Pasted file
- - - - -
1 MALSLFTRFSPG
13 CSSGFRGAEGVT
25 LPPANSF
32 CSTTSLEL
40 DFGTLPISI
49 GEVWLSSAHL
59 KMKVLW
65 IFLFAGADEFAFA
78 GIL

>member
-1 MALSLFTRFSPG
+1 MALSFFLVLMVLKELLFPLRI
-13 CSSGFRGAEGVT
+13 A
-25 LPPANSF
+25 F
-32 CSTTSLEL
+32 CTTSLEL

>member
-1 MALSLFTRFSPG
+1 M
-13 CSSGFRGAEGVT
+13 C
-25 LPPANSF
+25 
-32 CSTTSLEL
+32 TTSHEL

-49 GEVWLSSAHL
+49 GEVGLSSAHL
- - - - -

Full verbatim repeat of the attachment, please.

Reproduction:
1 MALSLFTRFSPG
13 CSSGFRGAEGVT
25 LPPANSF
32 CSTTSLEL
40 DFGTLPISI
49 GEVWLSSAHL
59 KMKVLW
65 IFLFAGADEFAFA
78 GIL

>member
-1 MALSLFTRFSPG
+1 MALSFFLVLMVLKELLFPLRI
-13 CSSGFRGAEGVT
+13 A
-25 LPPANSF
+25 F
-32 CSTTSLEL
+32 CTTSLEL

>member
-1 MALSLFTRFSPG
+1 M
-13 CSSGFRGAEGVT
+13 C
-25 LPPANSF
+25 
-32 CSTTSLEL
+32 TTSHEL

-49 GEVWLSSAHL
+49 GEVGLSSAHL